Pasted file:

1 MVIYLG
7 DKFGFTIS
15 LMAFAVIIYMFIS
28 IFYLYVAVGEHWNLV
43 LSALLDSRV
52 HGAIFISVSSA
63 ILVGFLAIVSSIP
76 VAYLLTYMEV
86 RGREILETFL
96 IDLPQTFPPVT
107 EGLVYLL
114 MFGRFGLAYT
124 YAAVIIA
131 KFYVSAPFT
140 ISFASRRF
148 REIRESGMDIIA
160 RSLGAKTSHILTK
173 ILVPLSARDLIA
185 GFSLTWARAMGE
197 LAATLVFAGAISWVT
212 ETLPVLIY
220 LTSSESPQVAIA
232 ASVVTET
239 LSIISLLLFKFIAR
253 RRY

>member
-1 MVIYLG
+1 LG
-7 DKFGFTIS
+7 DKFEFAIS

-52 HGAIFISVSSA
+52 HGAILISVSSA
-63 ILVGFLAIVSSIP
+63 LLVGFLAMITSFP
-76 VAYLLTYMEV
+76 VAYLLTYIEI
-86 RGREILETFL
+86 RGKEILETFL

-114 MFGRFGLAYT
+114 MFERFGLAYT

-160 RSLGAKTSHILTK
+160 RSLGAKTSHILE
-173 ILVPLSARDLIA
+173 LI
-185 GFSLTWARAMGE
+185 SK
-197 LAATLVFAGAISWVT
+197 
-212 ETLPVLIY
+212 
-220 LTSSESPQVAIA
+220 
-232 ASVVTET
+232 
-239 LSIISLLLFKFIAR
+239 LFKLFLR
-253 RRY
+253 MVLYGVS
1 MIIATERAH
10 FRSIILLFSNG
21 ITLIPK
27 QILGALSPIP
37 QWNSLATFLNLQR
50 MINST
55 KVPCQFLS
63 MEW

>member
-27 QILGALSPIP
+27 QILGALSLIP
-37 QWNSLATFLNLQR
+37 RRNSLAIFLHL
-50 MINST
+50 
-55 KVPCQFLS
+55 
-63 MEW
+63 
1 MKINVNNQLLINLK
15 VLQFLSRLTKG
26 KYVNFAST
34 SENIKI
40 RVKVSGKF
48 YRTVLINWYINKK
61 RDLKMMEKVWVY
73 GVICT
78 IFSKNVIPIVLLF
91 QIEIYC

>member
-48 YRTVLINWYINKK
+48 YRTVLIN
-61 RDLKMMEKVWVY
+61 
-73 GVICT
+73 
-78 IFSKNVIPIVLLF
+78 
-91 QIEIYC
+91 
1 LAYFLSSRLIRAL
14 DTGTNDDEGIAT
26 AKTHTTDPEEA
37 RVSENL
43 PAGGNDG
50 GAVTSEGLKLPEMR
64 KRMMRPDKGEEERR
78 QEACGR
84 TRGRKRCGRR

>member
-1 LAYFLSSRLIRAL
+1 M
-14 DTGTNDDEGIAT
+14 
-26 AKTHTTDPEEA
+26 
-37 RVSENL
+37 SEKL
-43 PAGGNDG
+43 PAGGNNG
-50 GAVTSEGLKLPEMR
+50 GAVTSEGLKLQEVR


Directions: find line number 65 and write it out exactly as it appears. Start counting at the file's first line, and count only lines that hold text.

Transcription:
55 KVPCQFLS